When I worked at a newspaper, we were routinely dispatched to “match” a story from The Times: to do a new version of someone else’s idea. But had we “matched” any of The Times’s words – even the most banal of phrases – it could have been a firing offense. The ethics of plagiarism have turned into …the narcissism of minor differences: because journalism cannot own up to its heavily derivative nature, it must enforce originality on the level of the sentence. Trial by Google.
May 27, 2010
The implication is that because ideas cannot be copyrighted – but for some genius reason the structure of sentences can – you must become adept at “putting things in your own words.” You want to say exactly the same thing, but unless you substitute the original words with synonyms, you are in some way cheating.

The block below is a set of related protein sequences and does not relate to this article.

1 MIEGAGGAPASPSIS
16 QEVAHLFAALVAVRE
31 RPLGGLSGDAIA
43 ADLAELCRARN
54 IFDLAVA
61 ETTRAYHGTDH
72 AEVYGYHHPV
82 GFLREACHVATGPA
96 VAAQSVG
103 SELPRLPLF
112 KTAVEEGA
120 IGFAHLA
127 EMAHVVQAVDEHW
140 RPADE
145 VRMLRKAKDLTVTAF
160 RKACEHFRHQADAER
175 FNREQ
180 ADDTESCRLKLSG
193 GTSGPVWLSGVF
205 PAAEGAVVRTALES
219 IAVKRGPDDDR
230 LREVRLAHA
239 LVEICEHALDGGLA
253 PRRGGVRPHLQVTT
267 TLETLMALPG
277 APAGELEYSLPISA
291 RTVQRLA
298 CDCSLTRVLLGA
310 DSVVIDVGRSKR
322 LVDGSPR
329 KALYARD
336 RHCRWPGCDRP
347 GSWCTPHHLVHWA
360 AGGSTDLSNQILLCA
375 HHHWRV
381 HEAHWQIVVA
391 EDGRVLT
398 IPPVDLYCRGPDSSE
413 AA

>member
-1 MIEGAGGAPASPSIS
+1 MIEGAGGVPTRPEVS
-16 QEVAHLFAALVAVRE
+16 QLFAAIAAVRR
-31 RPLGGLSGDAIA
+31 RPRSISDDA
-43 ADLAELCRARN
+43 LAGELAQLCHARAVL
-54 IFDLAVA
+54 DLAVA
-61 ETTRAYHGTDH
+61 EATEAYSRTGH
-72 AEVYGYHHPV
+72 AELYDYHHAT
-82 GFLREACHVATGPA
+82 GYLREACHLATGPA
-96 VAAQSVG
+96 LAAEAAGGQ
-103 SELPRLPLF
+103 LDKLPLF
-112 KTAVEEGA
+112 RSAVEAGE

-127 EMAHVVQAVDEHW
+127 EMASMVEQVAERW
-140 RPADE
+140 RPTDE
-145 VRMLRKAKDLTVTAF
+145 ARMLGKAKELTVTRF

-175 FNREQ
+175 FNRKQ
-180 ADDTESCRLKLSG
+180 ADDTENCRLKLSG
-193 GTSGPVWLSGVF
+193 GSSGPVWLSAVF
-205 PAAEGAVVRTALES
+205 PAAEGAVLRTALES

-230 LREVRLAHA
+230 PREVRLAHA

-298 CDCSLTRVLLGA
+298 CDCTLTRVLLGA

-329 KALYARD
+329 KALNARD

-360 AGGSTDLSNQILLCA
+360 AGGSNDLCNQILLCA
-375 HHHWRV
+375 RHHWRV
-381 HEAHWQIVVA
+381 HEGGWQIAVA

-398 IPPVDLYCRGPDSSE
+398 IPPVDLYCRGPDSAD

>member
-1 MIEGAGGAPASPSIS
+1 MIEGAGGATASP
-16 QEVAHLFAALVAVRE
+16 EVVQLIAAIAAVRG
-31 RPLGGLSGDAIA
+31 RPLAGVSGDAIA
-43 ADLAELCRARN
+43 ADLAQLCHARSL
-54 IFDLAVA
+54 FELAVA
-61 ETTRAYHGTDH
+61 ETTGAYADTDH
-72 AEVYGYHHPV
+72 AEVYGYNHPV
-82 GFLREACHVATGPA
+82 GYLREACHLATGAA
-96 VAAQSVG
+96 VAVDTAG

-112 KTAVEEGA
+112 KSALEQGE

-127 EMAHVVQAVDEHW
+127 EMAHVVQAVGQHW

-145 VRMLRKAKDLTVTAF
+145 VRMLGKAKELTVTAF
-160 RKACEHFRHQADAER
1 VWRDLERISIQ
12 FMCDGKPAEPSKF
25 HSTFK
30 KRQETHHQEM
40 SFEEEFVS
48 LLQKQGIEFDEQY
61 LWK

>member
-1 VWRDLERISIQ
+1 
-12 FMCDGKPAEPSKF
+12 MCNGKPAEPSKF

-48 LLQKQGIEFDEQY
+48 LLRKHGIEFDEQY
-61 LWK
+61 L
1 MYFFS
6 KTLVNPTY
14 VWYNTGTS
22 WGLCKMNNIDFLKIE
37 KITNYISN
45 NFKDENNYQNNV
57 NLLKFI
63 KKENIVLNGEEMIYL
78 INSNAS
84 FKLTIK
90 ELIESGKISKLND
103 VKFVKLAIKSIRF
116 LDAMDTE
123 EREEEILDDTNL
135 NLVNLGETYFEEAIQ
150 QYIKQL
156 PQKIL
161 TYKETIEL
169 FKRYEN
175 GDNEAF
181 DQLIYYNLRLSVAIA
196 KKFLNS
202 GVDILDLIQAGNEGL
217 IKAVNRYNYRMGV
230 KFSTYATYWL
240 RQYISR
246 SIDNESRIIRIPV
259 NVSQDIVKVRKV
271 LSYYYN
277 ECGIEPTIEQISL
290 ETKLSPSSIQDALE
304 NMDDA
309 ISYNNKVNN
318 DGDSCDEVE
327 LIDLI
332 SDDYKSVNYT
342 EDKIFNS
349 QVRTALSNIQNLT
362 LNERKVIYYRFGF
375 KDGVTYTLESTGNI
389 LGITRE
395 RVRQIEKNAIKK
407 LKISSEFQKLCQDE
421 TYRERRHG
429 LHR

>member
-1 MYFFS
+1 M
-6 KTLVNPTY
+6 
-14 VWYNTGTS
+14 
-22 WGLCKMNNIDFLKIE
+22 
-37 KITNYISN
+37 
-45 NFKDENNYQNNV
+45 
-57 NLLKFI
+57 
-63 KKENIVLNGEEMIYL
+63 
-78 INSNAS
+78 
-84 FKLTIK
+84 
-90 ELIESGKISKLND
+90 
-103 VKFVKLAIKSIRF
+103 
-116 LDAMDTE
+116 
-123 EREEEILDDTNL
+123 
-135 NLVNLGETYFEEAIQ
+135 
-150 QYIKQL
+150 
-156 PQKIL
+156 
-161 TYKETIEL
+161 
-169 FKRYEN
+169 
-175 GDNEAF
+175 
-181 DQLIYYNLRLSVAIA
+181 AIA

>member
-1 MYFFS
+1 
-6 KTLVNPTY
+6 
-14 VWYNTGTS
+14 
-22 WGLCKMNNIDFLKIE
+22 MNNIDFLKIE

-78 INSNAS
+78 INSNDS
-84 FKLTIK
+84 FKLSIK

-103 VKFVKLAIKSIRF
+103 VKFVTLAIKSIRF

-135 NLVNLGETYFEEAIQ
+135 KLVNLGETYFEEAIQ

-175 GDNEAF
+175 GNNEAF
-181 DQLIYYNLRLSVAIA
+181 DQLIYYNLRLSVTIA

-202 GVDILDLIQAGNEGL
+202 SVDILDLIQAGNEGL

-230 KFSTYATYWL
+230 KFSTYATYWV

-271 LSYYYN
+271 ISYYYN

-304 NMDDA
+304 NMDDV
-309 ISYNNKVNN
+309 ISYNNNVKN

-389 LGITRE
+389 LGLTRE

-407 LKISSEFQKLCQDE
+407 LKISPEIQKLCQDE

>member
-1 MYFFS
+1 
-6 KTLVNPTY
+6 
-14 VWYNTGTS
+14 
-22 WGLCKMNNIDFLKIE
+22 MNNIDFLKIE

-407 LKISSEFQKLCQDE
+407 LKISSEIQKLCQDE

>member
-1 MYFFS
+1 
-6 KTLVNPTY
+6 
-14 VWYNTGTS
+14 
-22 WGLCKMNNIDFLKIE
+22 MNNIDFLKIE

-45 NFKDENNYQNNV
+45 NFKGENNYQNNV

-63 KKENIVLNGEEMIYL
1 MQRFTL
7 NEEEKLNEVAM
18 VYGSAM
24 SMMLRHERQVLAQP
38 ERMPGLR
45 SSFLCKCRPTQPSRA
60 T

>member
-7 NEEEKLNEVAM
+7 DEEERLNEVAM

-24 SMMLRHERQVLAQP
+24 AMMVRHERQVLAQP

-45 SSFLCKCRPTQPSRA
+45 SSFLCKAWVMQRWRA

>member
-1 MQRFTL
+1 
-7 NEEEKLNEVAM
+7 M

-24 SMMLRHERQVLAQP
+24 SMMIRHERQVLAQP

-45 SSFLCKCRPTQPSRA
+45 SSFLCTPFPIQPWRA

The other way is to use inverted commas and acknowledge your sources. This will also give the impression you have done serious research (i.e. you haven’t just made it all up!)…. and you get brownie points for a well-populated bibliography.